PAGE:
“It will be interesting to see next season how it will affect the show,” she added. “But it’s also funny because I caught myself saying, ‘Man, it would be such a shame if the bubble bursts because the show won’t seem realistic!’” to which her friend interjected, “Yeah, and like, the economy will collapse.” “Oh, right, yeah, I know, I know,” allowed Kemper sheepishly.
Silicon Valley forms an important chapter in the story of the American West, whose study the Center has nurtured through the support of projects like the Silicon Valley Archives at the Stanford Libraries, and the research of former Center scholars like Margaret O’Mara, whose work traces the origins of Silicon Valley’s high-tech industry.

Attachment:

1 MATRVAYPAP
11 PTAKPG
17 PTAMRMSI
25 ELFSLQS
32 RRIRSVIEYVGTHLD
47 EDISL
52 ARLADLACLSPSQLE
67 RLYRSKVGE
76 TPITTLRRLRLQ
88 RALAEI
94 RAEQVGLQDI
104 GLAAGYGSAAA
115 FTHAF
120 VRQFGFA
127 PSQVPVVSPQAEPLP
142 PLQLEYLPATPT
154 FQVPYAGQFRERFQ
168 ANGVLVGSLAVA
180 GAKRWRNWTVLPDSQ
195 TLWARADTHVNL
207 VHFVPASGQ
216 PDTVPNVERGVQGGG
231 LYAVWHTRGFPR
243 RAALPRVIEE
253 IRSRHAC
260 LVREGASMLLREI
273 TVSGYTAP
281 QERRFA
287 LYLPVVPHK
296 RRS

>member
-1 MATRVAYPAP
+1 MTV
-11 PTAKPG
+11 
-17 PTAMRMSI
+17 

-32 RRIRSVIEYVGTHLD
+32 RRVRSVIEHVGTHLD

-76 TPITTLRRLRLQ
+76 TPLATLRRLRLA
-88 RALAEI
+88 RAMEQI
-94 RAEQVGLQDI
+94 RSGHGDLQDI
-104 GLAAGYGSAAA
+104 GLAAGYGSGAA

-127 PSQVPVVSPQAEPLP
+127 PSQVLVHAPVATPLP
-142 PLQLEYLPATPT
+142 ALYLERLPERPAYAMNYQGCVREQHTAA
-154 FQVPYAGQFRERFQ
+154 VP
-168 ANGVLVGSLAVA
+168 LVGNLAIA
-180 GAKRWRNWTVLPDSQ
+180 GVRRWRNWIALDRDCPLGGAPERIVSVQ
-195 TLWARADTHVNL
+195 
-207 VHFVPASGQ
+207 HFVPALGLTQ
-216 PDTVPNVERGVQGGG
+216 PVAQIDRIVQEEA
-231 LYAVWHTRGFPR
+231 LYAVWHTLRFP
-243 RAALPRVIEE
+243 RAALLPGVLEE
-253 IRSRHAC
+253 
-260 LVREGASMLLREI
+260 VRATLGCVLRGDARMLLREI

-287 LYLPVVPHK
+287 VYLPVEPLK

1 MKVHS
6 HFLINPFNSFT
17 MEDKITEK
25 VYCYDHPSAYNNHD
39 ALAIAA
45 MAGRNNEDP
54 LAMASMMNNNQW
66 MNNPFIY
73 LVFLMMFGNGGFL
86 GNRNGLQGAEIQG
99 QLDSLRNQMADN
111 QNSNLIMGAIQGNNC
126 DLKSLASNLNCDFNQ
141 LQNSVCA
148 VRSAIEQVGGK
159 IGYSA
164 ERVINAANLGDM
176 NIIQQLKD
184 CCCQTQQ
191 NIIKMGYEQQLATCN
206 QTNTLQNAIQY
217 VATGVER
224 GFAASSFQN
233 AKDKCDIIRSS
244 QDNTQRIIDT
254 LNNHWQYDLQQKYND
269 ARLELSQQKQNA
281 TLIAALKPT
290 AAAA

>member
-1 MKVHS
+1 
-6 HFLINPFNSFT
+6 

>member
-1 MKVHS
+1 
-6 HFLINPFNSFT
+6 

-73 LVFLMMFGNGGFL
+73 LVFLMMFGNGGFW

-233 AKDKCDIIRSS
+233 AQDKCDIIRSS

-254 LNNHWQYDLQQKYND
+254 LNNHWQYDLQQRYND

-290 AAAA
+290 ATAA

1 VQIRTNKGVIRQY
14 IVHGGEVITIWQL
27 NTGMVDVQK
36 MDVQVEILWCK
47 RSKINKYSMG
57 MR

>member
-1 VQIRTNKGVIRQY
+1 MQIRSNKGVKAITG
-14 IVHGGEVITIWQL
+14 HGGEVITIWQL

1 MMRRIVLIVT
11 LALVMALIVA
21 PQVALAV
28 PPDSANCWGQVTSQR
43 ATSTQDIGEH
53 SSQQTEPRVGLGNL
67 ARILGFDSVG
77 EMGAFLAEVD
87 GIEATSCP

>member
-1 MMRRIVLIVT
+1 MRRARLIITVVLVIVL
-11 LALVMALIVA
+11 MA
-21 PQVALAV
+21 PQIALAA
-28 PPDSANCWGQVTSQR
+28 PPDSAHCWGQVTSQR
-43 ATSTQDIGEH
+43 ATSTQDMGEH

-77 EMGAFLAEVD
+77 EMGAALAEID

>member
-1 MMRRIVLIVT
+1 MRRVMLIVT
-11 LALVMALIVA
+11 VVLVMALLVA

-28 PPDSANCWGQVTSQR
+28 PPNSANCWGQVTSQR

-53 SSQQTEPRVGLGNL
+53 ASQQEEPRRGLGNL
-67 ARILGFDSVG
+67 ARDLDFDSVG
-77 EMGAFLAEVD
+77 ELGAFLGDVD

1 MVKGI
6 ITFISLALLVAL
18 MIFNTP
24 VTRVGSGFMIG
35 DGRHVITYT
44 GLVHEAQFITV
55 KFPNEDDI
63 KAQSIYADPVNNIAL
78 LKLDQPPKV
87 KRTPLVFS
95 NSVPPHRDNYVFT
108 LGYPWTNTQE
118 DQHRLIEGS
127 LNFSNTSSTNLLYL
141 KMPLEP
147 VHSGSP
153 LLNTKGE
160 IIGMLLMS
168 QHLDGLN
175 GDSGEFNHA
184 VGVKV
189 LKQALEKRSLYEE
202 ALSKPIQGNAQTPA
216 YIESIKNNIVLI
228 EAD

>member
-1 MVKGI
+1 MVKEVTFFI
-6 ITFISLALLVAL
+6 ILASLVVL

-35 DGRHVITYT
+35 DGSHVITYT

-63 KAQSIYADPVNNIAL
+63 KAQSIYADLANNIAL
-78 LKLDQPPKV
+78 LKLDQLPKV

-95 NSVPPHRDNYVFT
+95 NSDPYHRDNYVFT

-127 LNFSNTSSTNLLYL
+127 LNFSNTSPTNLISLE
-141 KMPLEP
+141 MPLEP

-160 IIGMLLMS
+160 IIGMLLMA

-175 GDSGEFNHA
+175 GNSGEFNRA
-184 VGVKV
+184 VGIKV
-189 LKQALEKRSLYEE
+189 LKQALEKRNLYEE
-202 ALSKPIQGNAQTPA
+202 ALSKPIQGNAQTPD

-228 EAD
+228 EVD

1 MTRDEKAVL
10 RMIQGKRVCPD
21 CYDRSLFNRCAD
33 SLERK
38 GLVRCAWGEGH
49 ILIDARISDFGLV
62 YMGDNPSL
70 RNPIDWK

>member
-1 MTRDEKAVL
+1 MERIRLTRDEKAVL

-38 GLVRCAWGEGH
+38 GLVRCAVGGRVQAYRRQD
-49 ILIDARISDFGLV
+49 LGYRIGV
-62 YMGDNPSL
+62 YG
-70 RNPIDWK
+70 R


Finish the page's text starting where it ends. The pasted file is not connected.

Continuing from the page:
In the background of it all, of course, is Stanford University, which groomed many of today’s titans and contributes mightily to the tech industry’s workforce. “I am constantly pitching things Stanford-related,” said Kemper, “There was going to be a big intro sequence with Richard and Jared trying to find an old CS professor of Richard’s, and I was really pitching hard for a huge bike collision in the background. I was like, ’Guys, it’s going to be very funny.’”
Stanford student Andrew Ntim (in green) interacting with other participants at the city managers' forum. (Christine Baker)
On May 2, a group of Bay Area city managers met at Stanford to examine the dreaded "last-mile" problem in local and regional transportation. The term refers to the long distances often found between Bay Area transit hubs and the homes and workplaces residents need to get to. The event, which was co-sponsored by the Center, ended in a ground-breaking agreement among the university and the cities of Palo Alto, Mountain View, and Menlo Park to jointly address mobility challenges in the area. Below, a recap of the event by the Stanford sophomore Andrew Ntim, re-posted from the Stanford Public Policy program.